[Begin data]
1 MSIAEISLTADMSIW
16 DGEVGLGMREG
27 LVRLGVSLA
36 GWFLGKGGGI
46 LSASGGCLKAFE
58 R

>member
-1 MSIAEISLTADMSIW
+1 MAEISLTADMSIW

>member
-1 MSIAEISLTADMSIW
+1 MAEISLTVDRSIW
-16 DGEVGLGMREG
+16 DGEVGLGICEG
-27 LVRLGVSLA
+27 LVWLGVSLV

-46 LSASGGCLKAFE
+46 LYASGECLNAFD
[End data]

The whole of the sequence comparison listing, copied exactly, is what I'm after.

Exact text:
1 MSIAEISLTADMSIW
16 DGEVGLGMREG
27 LVRLGVSLA
36 GWFLGKGGGI
46 LSASGGCLKAFE
58 R

>member
-1 MSIAEISLTADMSIW
+1 MAEISLTADMSIW

>member
-1 MSIAEISLTADMSIW
+1 MAEISLTVDRSIW
-16 DGEVGLGMREG
+16 DGEVGLGICEG
-27 LVRLGVSLA
+27 LVWLGVSLV

-46 LSASGGCLKAFE
+46 LYASGECLNAFD